Regardless of where school takes place, parents planned to advance their kids to the next grade level in the fall, rather than repeating a grade. They mentioned that it is almost as if this year does not count. They also recognized how challenging this year has been for teachers.

"My son is going to pass the grade because I see that he is good with his knowledge. This year it is as if it does not count, because all the children are going to be at the same level. I hope that in September they will go in person. There they will have the teachers in person who can explain to them when they do not understand something and will be able to share with their classmates. For me, it is very tiring to have my four children studying from home." —Hispanic mother of a six-year-old (and two-, 11-, and 12-year-old siblings)
"It is difficult, because they learn as situations go by and sometimes we demand a lot from the teachers and they are just like us and they do as much as they can in the situation that is occurring." —Hispanic mother of a three-year-old boy (and six- and seven-year-old siblings)


Four parents mentioned gains their child has made in reading thanks to their teachers, Brilliant Detroit tutorials and support, and their own reading because they have been more focused on their child.

"My daughter has come a long way and I am learning with her. Brilliant Detroit has helped me a lot with reading." —Hispanic mother of a six-year-old (and four-year-old sibling)
"My daughter already recognizes the words. The only thing she struggled with is phonetics, because it is not the same in Spanish and English. For me it has been better because I have been focusing only on her." —Hispanic mother of a four-year-old (and two-year-old sibling)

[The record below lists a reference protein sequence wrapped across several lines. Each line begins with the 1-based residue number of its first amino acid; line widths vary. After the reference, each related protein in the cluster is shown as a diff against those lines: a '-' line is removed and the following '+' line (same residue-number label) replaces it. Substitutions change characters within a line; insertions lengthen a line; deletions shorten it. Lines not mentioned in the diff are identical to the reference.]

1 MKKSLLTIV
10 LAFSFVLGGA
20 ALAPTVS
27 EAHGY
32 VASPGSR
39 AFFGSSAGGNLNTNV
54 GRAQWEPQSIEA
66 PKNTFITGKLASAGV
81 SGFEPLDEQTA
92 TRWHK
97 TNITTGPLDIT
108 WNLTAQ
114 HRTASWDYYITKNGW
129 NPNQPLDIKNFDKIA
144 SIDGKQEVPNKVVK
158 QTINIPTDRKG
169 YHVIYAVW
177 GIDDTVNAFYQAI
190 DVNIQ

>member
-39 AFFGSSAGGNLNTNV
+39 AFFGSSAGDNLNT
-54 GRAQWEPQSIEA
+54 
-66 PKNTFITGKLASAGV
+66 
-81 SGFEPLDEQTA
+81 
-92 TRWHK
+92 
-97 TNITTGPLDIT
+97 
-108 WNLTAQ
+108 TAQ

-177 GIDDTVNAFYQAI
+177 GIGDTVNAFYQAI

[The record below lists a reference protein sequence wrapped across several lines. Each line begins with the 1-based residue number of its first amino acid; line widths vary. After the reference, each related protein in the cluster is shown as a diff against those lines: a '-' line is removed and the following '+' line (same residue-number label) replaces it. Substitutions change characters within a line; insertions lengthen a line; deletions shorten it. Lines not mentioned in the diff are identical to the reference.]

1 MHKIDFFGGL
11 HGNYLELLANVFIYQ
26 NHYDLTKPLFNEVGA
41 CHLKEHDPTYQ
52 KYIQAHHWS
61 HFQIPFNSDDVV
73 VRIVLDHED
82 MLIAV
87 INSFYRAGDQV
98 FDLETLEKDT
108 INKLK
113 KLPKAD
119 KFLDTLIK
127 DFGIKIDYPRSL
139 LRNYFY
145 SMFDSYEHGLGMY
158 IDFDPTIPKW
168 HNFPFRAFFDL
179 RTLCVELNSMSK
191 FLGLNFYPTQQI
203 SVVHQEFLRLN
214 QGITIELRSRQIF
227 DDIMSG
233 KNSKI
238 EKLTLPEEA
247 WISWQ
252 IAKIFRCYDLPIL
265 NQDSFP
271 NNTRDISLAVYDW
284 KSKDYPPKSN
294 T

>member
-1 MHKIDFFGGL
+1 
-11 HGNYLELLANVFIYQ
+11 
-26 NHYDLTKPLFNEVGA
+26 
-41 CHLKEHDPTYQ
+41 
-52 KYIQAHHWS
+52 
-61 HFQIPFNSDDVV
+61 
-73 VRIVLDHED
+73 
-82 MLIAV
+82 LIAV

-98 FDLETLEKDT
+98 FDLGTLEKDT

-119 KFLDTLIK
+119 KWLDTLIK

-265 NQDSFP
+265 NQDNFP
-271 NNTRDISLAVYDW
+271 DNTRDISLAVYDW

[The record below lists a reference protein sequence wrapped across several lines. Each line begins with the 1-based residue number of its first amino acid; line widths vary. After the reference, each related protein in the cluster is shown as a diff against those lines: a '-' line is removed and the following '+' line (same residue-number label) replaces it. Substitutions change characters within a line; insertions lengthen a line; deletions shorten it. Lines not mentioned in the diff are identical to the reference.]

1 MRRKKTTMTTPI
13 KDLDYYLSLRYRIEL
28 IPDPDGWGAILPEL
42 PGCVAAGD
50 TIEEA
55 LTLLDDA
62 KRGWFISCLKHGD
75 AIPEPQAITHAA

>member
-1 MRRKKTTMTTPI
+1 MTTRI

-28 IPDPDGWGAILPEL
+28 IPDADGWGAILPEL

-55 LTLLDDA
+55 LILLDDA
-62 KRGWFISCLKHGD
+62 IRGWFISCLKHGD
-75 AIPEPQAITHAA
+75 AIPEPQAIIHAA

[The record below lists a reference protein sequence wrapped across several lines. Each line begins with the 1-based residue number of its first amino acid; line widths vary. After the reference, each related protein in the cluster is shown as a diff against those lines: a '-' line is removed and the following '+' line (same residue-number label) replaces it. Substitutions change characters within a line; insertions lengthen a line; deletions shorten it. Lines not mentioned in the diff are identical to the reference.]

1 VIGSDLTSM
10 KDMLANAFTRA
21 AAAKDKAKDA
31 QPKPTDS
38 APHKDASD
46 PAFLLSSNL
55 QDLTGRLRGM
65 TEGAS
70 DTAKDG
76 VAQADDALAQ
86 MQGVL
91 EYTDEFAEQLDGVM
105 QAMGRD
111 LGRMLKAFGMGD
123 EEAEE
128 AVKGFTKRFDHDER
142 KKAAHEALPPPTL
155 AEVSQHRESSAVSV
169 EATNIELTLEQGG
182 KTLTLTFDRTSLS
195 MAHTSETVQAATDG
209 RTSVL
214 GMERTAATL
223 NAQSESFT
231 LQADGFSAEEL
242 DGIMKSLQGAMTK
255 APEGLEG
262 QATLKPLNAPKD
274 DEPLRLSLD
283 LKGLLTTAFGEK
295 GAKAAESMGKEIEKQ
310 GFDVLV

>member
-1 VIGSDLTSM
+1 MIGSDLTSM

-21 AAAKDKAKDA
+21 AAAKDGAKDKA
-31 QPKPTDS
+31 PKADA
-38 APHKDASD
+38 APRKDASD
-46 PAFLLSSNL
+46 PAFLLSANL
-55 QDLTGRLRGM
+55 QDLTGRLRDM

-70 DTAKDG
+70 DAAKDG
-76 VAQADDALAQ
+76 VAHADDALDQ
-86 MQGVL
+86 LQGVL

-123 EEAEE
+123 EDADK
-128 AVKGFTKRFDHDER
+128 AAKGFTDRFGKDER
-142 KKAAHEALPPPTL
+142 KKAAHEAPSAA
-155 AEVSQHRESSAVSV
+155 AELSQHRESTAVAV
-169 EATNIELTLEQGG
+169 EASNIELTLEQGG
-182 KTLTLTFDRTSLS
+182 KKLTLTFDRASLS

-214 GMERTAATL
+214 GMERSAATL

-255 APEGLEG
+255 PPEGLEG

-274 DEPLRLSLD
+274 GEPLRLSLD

However, one parent mentioned her daughter is reading less after learning a new approach from her teacher.

"In my case, reading is no longer the same for my daughter, because the teacher taught her "strategies" to not spend work reading and now my daughter does not want to read for laziness and only uses the "strategies" that the teacher taught her. It did affect her a lot." —Hispanic mother of a six-year-old (and 10-, 11-, 12-, 15-, and 18-year-old siblings)

Local supports

Local supports were widely used by the parents we talked to. Six parents specifically mentioned valuable resources from Brilliant Detroit. They included BookNook tutoring, financial assistance, assistance with technology, child evaluations, and parenting classes. Two parents mentioned La Casa Guadalupana programs. One parent mentioned Congress of Communities (often colloquially described as “Comunidades”) and one parent mentioned Southwest Solutions, which had a mental health program that gave kids resources. One parent mentioned her kids' teacher being a support. While several parents mentioned receiving support with technology, one said she needed additional help related to using the technology and also the programs at her child’s school.

"I have turned to Brilliant Detroit, especially the tutoring from BookNook and other organizations that supported us with food and diapers. In my case, I think we needed more support with technology and some courses about how to use the school’s programs. I needed more help with the use of electronics and school’s programs." —Hispanic mother of a six-year-old boy (and two-, 11-, and 12-year-old siblings)
"For me it was Brilliant Detroit and Southwest Solutions that had a program called “Kid's Mental Health” where they give materials for the kids. S’s teacher also helped me a lot." —Hispanic mother of a four-year-old girl (and two-year-old sibling)
"In my case, Brilliant Detroit has helped me a lot. They have helped me financially, through evaluations for my children, classes that help me a lot to know how to treat my children. Besides that, I don’t get bored because I’m sharing with other people." —Hispanic mother of a three-year-old boy (and 11-month-old sibling)